There are battles, there are dances, and there are reverse damsel-in-distress situations. Throughout everything, Steve and Diana are a team… except when they’re not, and then drama ensues. But even when they don’t see eye to eye, they each bring something to the table.
Romance builds swiftly, yet doesn’t feel too forced; Steve is captivated by his literal demigoddess, while Diana is won over by his all too obvious moral superiority to other men. There’s a cute moment where they discuss Steve’s physique where he admits that most people would find it above average, while Diana stares enraptured by a naked male body for the first time. It’s the stereotypical male gaze turned on its head, and honestly, that’s what the entire film feels like: an action film where the gender roles are more or less reversed.
More so than the male protagonist taking a step back from center stage, enabling a female character to kick ass, the role reversal comes from Diana and Steve’s respective character attributes: Steve is a hero in his own right, but he takes a backseat to Diana physically, providing emotional support and using his brains far more than his brawn. He’s also a spy—his intelligence is his strength. In contrast, Diana is the physical one, the one kicking literal ass. And when he tries to stop her, Diana firmly retains her agency.
“I can't let you do this,” he tells her at one point, to which Diana coolly responds, “What I do is not up to you.”
He learns quickly that she is superior to him, and it’s excellent.
Gadot brings Diana to life, but Wonder Woman rests on director Patty Jenkins’ laurels. As the first ever woman director of a major studio superhero film, Jenkins doesn’t just imagine a strong female character according to Hollywood’s typical standards, she depicts an empowered woman backed by a supportive team who knows better than to stand in her way..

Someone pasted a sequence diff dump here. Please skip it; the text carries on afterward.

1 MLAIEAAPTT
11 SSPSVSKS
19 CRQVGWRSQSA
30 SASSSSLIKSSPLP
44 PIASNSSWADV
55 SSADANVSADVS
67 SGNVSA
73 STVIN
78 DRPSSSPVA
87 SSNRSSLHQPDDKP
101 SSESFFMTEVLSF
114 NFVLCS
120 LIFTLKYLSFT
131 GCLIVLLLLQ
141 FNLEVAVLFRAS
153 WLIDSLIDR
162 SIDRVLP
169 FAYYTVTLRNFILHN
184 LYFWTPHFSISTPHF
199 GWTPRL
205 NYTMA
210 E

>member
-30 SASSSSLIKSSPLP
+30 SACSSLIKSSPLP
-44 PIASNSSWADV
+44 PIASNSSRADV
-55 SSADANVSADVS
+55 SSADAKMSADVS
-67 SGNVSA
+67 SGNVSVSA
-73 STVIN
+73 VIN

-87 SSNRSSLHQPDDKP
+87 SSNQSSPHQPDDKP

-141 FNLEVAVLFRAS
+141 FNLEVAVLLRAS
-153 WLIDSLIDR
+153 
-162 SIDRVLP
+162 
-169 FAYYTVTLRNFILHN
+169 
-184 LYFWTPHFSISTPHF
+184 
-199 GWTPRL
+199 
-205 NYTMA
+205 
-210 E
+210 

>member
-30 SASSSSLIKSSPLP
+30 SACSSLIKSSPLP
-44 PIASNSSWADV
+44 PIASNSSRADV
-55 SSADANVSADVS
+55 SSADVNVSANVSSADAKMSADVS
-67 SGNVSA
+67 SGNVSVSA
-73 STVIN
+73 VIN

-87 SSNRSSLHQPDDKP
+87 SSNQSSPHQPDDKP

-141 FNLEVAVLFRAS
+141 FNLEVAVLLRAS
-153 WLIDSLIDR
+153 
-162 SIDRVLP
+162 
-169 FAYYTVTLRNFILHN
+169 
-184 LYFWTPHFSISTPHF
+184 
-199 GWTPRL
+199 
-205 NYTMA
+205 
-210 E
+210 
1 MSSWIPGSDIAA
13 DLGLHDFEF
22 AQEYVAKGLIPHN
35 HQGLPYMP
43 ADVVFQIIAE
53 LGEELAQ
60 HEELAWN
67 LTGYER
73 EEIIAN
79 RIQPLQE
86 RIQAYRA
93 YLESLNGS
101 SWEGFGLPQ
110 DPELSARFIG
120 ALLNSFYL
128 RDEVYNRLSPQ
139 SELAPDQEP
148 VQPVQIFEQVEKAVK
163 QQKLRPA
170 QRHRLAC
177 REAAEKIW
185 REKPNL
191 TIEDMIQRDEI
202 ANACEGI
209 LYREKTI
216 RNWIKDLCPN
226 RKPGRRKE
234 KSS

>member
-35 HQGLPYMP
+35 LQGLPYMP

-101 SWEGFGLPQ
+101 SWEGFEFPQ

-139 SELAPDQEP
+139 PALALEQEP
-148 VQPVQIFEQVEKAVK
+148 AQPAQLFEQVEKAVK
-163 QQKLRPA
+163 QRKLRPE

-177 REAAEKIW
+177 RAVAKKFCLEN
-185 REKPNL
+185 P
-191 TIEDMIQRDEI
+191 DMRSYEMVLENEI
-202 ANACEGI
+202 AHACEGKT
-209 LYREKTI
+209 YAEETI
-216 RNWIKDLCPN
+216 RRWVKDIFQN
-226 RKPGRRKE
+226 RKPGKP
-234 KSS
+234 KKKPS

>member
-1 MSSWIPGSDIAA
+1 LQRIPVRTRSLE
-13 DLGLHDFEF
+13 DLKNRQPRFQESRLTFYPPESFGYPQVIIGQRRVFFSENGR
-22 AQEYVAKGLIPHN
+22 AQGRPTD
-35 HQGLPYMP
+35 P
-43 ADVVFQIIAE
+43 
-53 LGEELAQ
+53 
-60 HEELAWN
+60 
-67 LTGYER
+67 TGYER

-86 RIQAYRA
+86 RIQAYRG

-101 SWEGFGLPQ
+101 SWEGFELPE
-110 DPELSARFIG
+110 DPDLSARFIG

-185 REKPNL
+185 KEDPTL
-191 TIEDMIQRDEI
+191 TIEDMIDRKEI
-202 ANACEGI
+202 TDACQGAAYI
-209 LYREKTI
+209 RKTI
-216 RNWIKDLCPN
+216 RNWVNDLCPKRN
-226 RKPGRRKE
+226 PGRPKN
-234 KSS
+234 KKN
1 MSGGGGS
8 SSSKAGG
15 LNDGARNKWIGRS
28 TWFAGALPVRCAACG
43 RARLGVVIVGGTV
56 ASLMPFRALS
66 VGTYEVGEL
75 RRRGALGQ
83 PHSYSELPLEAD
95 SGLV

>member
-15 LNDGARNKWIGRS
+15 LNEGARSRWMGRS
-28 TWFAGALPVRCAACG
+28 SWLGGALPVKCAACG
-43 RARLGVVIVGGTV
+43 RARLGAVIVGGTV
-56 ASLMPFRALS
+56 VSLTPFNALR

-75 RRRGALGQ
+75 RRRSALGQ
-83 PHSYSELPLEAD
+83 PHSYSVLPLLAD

Unlike most superheroes, spurred by loyalty to country or hope for peace, Diana saves the day through the power of—wait for it...—love. And it works. Each decision Diana makes in Wonder Woman is because she is compelled to by her feelings and sense of righteousness, and nothing else. She doesn’t concern herself with power, or wealth, or nation. She does what she wants because she believes that it is right, and when she realizes that maybe what she thought was right is wrong, she is distraught.
It may seem like a typical trope: a woman controlled by emotions. But rather than presenting it as a negative characteristic, Wonder Woman revels in it. Diana doesn’t need to be stoic and removed like her in-universe male counterparts (i.e. Bruce Wayne) to do what she needs to do. Instead, Gadot’s emotive acting and Jenkins’ inspired directing turns the film into an ode to the strength of women by shirking off the superhero genre’s idea that only manly men who ignore how they feel can save the day.
It’s no small achievement to finally get some female representation in the superhero genre. (After all, it’s been over a decade since the last female-fronted live-action comic movie, 2005’s Elektra.) Wonder Woman does it fabulously, with the most gloriously empowered heroine to ever grace the DCEU… and maybe even Hollywood.
So now I’ll say something I never thought I’d utter about a DCEU film: When is the sequel coming out?
Wonder Woman is released June 2.